The Seamless Inclusion of Campers with Support Needs by Howard Blas, Director, National Ramah Tikvah Network

As the director of the National Ramah Tikvah Network, I have the privilege of visiting our Ramah camps and helping directors and Tikvah directors support children and young adults with disabilities as they are included in the camp community. I have visited every overnight camp at least once and am visiting three of our day camps this summer. What a treat to see Ramah Day Camp Greater Boston in action last week — during Yom Sport! 

While the quality of programming, variety of activities, great structure and responsible, enthusiastic staff are all worthy of blog posts, I would like to focus on the seamless and intentional inclusion of campers with support needs that was apparent as I walked the grounds and met with Rabbi Silverman and Tzviyah Kusnitz, the Tikvah (inclusion) director. Most camps are committed to including people with disabilities. New camps often make the understandable decision to get established for a year or two before introducing people with disabilities into the community. At the Boston Day Camp, campers and staff with visible and invisible disabilities have been included and supported from the start; they are contributing a great deal to camp.

Rabbi Silverman received a call from the parents of Binny, a young man in the community in search of a vocational training program. She and her staff developed a plan for Binny: he joins campers on the bus to and from camp each day, sets the Chadar Ochel (dining room) for lunch, distributes snacks, and participates in Jewish learning, chugim (electives) and more.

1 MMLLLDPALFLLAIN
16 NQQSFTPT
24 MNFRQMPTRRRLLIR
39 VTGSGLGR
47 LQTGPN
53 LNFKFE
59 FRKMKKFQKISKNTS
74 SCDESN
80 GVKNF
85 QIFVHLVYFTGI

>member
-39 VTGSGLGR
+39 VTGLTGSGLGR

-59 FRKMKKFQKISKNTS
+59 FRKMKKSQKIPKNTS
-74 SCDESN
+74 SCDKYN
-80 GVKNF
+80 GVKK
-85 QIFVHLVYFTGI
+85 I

When I contacted Rabbi Silverman about a 54-year-old former camper of mine from the Tikvah Program at Camp Ramah New England who was hoping to work for a week or two at camp while on vacation from his job at a Boston supermarket (yes – we have been in touch all these years!), she reminded me that she did not formally offer a job training or supported employment program, but she would be happy to interview him and see if he might be a good fit for an open position. Matthew had expressed interest in so many areas of camp. He will soon arrive to work as an assistant on the sports staff. 

While the program that supports people with disabilities at the Boston Day Camp is in its infancy, Tzviyah has provided training and tools to enable staff to support their campers with various disabilities and support needs. For example, Tzviyah recognized that some campers need a quieter space for lunch and a quieter space was found. A sensory space has been established for campers who might need a break from their regular routine. In addition to working with the staff, Tzviyah communicates with parents and professionals as well.

The campers with disabilities clearly benefit from the support that camp provides. One thing I have learned in my nearly 40 years connected to the Tikvah Program at Ramah is that everyone benefits by having this at camp. Ramah Boston is on the road to changing attitudes through its inclusion of campers and staff with different abilities. I can’t wait to see how these efforts at Ramah Boston will continue to grow!

Categories: Boston Day Camp, Tikvah